Linda Lorraine Harris – When recalling the experience of participating in the film and documentary LOST ANGELS, Linda speaks fondly of the film crew members who made her feel accepted by establishing a sense of communication that made her feel special and comfortable. More importantly, Linda shared that although her disability would not categorize her as the typical glamour girl found on television or film, she was still able to make her childhood dream of being an actress come true even if it wasn’t the way she had originally imagined it.

Presently, Linda is still a resident of Skid Row and has aspirations of one day singing on live television. Linda is an active member of Lamp Community for the last eleven years, has remained clean and sober for 19 years, attends church regularly, and can honestly admit that she has honed the ability to love herself just as she is.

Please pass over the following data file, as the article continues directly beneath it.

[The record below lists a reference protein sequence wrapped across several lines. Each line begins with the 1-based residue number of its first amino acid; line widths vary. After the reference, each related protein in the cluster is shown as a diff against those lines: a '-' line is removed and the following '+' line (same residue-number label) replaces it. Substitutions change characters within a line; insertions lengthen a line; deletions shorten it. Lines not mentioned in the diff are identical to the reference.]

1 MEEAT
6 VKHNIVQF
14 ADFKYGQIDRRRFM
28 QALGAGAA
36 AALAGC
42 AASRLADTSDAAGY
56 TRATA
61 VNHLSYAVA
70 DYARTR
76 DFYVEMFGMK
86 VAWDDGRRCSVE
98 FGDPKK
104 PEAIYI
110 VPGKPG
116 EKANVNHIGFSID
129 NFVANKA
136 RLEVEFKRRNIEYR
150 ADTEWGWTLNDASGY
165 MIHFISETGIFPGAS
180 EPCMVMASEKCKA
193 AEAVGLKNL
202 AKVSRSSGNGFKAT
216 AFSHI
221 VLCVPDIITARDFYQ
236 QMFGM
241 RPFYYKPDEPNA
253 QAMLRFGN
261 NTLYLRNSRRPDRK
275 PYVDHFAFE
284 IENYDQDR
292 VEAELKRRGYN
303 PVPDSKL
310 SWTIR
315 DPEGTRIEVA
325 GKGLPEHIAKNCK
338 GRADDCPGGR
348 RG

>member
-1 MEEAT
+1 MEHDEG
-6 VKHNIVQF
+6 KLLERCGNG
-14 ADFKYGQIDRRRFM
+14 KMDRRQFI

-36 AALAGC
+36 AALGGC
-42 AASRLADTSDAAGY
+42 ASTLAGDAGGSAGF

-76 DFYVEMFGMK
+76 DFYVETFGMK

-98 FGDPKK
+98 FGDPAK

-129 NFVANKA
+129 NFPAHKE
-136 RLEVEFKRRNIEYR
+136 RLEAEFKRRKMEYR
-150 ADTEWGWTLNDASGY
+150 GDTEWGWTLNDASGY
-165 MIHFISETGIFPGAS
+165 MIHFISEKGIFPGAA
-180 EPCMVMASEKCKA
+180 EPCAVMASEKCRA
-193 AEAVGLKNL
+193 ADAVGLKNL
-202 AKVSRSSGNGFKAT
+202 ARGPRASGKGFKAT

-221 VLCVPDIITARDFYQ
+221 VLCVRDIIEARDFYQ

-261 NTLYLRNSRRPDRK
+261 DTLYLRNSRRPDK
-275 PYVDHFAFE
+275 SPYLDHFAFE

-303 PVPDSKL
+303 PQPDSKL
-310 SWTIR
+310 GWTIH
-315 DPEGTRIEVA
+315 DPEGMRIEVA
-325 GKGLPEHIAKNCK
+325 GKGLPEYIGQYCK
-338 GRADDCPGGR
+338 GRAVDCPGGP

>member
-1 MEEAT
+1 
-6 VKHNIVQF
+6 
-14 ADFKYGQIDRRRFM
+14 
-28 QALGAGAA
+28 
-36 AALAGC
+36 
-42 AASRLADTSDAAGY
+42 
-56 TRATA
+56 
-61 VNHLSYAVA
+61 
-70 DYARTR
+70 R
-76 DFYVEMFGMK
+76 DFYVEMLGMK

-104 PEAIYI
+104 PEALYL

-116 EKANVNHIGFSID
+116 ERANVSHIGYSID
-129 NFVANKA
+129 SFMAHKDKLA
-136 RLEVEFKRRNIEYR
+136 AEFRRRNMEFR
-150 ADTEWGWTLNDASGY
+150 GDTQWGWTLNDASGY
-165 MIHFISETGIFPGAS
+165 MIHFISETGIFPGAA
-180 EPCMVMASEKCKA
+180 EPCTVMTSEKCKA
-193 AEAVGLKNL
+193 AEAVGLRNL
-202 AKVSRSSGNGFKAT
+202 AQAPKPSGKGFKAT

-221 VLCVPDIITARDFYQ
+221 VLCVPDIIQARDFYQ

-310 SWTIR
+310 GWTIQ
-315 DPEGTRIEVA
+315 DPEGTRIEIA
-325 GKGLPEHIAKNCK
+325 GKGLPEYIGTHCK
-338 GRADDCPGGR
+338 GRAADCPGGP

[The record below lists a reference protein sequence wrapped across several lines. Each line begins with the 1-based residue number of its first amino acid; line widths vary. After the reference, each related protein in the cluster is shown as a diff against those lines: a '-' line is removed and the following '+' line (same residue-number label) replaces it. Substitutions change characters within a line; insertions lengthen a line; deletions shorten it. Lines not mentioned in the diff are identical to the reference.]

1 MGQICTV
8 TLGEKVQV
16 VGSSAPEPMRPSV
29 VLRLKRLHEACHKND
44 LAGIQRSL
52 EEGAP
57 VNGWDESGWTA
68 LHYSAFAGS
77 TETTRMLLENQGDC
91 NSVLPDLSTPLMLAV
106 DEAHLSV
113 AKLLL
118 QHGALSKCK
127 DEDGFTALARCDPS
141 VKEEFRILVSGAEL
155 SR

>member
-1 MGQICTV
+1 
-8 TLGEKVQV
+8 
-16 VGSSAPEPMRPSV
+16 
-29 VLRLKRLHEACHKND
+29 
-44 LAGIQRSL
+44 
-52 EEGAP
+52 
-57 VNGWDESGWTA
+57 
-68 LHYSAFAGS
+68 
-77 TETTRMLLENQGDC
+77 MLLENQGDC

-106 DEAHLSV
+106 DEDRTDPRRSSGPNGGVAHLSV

Danny 'The Olympian' Harris – One of Southern California’s outstanding Track & Field athletes, he went to Perris High School in California, where he earned a scholarship to Iowa State University. He participated in the 1984 Olympic Games at the age of 18 and won a Silver Medal in the 400m hurdles.

Danny started smoking marijuana at the age of 14 and then began experimenting with other types of drugs. After a long slide that eventually landed him in downtown L.A.’s skid row, where he lived for months, he landed at The Midnight Mission at the age 41. There he found support and was able to recover from his addiction. As this film was made, Danny was 20 months clean and sober and he returned to Iowa State University, where he is an Assistant Athletics Coach.

Terri 'Detroit' Hughes – Terri had the opportunity to participate in the film production of THE SOLOIST and later in LOST ANGELS. Although she was still homeless and using drugs, Terry recalls her participation in both projects with great fondness. Terri felt accepted and able to be noticed for whom she really is, and she was made to feel like ‘royalty’. After obtaining housing, Terry felt able to leave her dark place and stopped using drugs altogether.